Eddie Murphy Says He Sees Elvis Presley, Michael Jackson and Prince as ‘Cautionary Tales’

Eddie Murphy recently sat down with The New York Times for an episode of its podcast The Interview. During the conversation, host David Marchese pointed out that, early in his career, Murphy was at the same level of white-hot fame as Elvis Presley, Michael Jackson and Prince, all of whom died before their time and, in one way or another, from drug use.


“Those guys are all cautionary tales for me,” Murphy told Marchese. “I don’t drink. I smoked a joint for the first time when I was 30 years old — the extent of drugs is some weed. I remember I was 19, I went to the Blues Bar. It was me, [John] Belushi and Robin Williams. They start doing coke, and I was like, ‘No, I’m cool.’ I wasn’t taking some moral stance. I just wasn’t interested in it. To not have the desire or the curiosity, I’d say that’s providence. God was looking over me in that moment.”

All four of these performers achieved superstardom at a young age. Jackson was just 11 in 1970 when The Jackson 5 landed their first No. 1 hit on the Billboard Hot 100, “I Want You Back.” He was only 14 in 1973 when he sang his solo hit “Ben” at the Academy Awards, where it was nominated for best original song. Presley was 21 in 1956 when he landed his first roof-rattling (and Billboard chart-topping) smash, “Heartbreak Hotel.” Prince was 21 in 1980 when he received his first platinum album for Prince and his first gold single for “I Wanna Be Your Lover.”

In similar fashion, Murphy was just 19 when he debuted on Saturday Night Live in December 1980. He was the standout cast member on a show that was rebuilding following the departure of the remaining original cast members at the end of the previous season.

Murphy’s fame quickly spread beyond the show. His first comedy album, Eddie Murphy, was released in August 1982. That December saw the release of his first film, 48 Hrs., in which he co-starred with Nick Nolte. Trading Places, in which he co-starred with SNL alum Dan Aykroyd, was released in June 1983. Beverly Hills Cop, which he carried by himself, was released in December 1984.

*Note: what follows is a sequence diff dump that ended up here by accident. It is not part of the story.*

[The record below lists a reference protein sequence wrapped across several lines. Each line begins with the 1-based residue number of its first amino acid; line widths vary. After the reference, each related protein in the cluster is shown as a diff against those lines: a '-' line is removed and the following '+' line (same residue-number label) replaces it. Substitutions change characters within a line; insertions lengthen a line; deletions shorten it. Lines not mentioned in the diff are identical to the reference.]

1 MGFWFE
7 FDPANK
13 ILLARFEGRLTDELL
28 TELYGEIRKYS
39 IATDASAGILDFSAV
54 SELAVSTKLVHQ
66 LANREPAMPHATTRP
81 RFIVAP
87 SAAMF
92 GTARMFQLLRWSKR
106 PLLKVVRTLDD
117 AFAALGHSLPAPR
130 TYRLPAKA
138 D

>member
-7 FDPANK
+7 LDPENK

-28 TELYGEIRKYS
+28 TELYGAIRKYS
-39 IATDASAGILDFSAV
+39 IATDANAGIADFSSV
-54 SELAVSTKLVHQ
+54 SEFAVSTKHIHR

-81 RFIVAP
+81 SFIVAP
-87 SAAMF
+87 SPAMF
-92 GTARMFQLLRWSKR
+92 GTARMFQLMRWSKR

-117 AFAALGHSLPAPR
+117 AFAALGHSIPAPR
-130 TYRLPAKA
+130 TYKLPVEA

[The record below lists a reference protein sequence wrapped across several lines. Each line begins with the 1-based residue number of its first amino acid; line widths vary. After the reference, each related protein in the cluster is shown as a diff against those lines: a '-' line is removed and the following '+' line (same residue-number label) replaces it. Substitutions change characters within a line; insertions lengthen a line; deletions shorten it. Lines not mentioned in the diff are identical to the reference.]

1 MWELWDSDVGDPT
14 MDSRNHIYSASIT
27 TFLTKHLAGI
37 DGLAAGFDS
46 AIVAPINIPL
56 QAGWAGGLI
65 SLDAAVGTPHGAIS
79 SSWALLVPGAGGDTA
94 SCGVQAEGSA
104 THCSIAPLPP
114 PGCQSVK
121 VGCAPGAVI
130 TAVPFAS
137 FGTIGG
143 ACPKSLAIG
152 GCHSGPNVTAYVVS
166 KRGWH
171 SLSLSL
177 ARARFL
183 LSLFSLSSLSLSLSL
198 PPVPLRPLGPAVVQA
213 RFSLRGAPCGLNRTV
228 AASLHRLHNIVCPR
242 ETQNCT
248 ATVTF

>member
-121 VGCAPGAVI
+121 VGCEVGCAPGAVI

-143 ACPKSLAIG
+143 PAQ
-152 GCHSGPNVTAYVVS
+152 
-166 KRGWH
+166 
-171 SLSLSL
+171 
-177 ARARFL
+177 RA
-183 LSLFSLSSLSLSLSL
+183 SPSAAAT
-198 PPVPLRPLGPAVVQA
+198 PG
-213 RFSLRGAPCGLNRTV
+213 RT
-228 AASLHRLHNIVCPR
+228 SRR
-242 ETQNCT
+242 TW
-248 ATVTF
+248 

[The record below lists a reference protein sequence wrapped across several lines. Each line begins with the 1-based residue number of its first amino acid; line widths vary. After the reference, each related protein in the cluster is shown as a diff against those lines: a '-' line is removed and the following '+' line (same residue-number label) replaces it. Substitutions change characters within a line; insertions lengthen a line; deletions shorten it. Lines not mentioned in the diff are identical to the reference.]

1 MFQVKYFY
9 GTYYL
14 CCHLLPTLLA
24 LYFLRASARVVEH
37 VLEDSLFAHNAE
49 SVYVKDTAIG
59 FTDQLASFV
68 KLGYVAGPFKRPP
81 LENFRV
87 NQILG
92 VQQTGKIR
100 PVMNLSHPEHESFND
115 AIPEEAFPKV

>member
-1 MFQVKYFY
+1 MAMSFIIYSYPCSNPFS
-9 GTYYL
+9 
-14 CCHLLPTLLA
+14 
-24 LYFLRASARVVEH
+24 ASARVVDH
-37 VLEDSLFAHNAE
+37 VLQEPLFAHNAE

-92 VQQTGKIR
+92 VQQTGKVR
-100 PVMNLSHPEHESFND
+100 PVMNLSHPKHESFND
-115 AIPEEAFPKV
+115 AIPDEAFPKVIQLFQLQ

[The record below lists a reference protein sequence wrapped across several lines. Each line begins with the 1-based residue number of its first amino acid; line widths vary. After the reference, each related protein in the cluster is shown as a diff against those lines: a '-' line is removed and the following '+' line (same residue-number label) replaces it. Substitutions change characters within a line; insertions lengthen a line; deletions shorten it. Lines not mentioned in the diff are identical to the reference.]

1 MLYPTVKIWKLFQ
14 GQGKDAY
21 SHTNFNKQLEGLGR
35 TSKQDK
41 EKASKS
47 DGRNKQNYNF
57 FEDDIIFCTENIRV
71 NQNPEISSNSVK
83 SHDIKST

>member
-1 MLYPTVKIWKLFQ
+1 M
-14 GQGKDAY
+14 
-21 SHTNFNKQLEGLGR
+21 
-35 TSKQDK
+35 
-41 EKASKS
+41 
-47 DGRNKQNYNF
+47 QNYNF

Murphy was just 21 in early 1983 when he received his first Grammy nominations – best comedy album for Eddie Murphy and best R&B instrumental performance for “Boogie in Your Butt,” a novelty track from the album. He won a Grammy the following year for his second album, Eddie Murphy: Comedian.

Murphy had turned 22 when, later in 1983, he received his first Primetime Emmy nomination for outstanding supporting actor in a comedy, variety or music series for SNL. He received two more Primetime Emmy nods – for both performance and writing – the following year. He finally won his first Emmy in 2020 for returning to SNL as a guest host. He received his first Oscar nomination in 2006 for best supporting actor in Dreamgirls.

Murphy, 63, has already lived longer than Presley, Jackson and Prince — Presley died at age 42 in 1977; Jackson at age 50 in 2009; and Prince at age 57 in 2016.

In the podcast, Murphy explained that getting famous at a young age, especially as a Black artist, can be like living in a minefield. “Now, at this age, I can look back and be like, ‘Wow, I came through a minefield for 35 years.’ How do you make it through a minefield for 35, 40 years? Something has to be looking over you,” he said. “This business, it’s not set up for a Black artist. It was a new thing: I’m doing this stuff that no one’s ever done, and it’s in a business that’s not set up for me. It’s set up for some white dude. So, you don’t have people watching your back, and you don’t have support groups.”

Murphy also discussed how his enormous success impacted how comedy performers, and Black performers, are seen. “The comic used to be the sidekick, the comic was the opening act, and I changed it to where the comic can be the main attraction,” he said. “They thought of comics one way, and it was like, no, a comic could sell out the arena, and a comic could be in hundred-million-dollar movies. All of that changed. And with Black actors, it was, like, the Black guy could be the star of the movie, and it doesn’t have to be a Black exploitation movie. It could be a movie that’s accessible to everyone all around the world.”

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